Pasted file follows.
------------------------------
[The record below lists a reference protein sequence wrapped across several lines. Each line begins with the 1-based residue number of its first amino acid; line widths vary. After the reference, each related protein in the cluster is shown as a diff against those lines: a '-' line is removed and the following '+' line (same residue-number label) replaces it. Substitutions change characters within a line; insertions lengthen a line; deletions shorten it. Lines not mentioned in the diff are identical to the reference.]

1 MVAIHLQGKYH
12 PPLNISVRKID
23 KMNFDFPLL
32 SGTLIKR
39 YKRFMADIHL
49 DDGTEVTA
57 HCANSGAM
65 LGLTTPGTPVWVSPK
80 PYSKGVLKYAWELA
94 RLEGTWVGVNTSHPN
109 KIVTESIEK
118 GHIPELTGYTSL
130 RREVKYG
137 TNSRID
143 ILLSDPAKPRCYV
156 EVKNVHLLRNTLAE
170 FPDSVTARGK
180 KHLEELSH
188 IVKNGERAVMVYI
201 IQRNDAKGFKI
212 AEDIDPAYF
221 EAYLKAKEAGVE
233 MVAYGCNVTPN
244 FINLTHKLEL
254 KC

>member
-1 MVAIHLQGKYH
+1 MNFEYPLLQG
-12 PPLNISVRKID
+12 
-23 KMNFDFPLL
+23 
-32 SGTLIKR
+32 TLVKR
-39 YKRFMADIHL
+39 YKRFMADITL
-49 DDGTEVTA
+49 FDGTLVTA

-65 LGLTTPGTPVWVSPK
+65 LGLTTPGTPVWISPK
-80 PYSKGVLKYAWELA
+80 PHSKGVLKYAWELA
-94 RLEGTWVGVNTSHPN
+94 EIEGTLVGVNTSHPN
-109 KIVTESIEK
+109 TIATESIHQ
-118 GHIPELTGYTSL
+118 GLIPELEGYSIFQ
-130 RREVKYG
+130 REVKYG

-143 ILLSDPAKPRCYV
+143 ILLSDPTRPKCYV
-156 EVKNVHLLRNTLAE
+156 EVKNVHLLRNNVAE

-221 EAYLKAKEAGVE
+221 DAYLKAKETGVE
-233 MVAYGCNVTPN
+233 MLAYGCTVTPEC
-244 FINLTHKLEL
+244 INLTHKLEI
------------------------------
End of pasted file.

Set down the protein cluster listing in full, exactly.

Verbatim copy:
[The record below lists a reference protein sequence wrapped across several lines. Each line begins with the 1-based residue number of its first amino acid; line widths vary. After the reference, each related protein in the cluster is shown as a diff against those lines: a '-' line is removed and the following '+' line (same residue-number label) replaces it. Substitutions change characters within a line; insertions lengthen a line; deletions shorten it. Lines not mentioned in the diff are identical to the reference.]

1 MVAIHLQGKYH
12 PPLNISVRKID
23 KMNFDFPLL
32 SGTLIKR
39 YKRFMADIHL
49 DDGTEVTA
57 HCANSGAM
65 LGLTTPGTPVWVSPK
80 PYSKGVLKYAWELA
94 RLEGTWVGVNTSHPN
109 KIVTESIEK
118 GHIPELTGYTSL
130 RREVKYG
137 TNSRID
143 ILLSDPAKPRCYV
156 EVKNVHLLRNTLAE
170 FPDSVTARGK
180 KHLEELSH
188 IVKNGERAVMVYI
201 IQRNDAKGFKI
212 AEDIDPAYF
221 EAYLKAKEAGVE
233 MVAYGCNVTPN
244 FINLTHKLEL
254 KC

>member
-1 MVAIHLQGKYH
+1 MNFEYPLLQG
-12 PPLNISVRKID
+12 
-23 KMNFDFPLL
+23 
-32 SGTLIKR
+32 TLVKR
-39 YKRFMADIHL
+39 YKRFMADITL
-49 DDGTEVTA
+49 FDGTLVTA

-65 LGLTTPGTPVWVSPK
+65 LGLTTPGTPVWISPK
-80 PYSKGVLKYAWELA
+80 PHSKGVLKYAWELA
-94 RLEGTWVGVNTSHPN
+94 EIEGTLVGVNTSHPN
-109 KIVTESIEK
+109 TIATESIHQ
-118 GHIPELTGYTSL
+118 GLIPELEGYSIFQ
-130 RREVKYG
+130 REVKYG

-143 ILLSDPAKPRCYV
+143 ILLSDPTRPKCYV
-156 EVKNVHLLRNTLAE
+156 EVKNVHLLRNNVAE

-221 EAYLKAKEAGVE
+221 DAYLKAKETGVE
-233 MVAYGCNVTPN
+233 MLAYGCTVTPEC
-244 FINLTHKLEL
+244 INLTHKLEI